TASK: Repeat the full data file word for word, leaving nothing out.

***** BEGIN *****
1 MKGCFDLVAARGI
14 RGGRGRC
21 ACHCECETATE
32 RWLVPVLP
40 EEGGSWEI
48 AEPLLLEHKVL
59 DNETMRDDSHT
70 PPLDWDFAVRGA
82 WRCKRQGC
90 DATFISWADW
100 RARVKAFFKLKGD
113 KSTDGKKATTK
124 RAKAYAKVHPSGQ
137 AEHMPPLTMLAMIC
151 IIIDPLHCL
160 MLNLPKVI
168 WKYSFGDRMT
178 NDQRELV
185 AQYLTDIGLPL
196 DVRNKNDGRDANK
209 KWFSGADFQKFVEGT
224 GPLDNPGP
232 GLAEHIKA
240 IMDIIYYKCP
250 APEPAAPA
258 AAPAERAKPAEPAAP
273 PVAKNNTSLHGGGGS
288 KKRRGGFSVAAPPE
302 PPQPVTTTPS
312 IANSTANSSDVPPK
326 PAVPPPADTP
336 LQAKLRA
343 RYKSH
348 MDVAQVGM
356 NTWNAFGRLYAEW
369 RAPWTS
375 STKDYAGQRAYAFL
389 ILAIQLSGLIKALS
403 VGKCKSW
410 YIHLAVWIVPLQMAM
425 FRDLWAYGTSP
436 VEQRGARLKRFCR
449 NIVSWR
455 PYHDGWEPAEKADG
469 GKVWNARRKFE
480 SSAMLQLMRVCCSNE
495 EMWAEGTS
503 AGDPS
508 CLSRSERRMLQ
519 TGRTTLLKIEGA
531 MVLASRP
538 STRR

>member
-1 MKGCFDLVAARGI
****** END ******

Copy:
1 MKGCFDLVAARGI
14 RGGRGRC
21 ACHCECETATE
32 RWLVPVLP
40 EEGGSWEI
48 AEPLLLEHKVL
59 DNETMRDDSHT
70 PPLDWDFAVRGA
82 WRCKRQGC
90 DATFISWADW
100 RARVKAFFKLKGD
113 KSTDGKKATTK
124 RAKAYAKVHPSGQ
137 AEHMPPLTMLAMIC
151 IIIDPLHCL
160 MLNLPKVI
168 WKYSFGDRMT
178 NDQRELV
185 AQYLTDIGLPL
196 DVRNKNDGRDANK
209 KWFSGADFQKFVEGT
224 GPLDNPGP
232 GLAEHIKA
240 IMDIIYYKCP
250 APEPAAPA
258 AAPAERAKPAEPAAP
273 PVAKNNTSLHGGGGS
288 KKRRGGFSVAAPPE
302 PPQPVTTTPS
312 IANSTANSSDVPPK
326 PAVPPPADTP
336 LQAKLRA
343 RYKSH
348 MDVAQVGM
356 NTWNAFGRLYAEW
369 RAPWTS
375 STKDYAGQRAYAFL
389 ILAIQLSGLIKALS
403 VGKCKSW
410 YIHLAVWIVPLQMAM
425 FRDLWAYGTSP
436 VEQRGARLKRFCR
449 NIVSWR
455 PYHDGWEPAEKADG
469 GKVWNARRKFE
480 SSAMLQLMRVCCSNE
495 EMWAEGTS
503 AGDPS
508 CLSRSERRMLQ
519 TGRTTLLKIEGA
531 MVLASRP
538 STRR

>member
-1 MKGCFDLVAARGI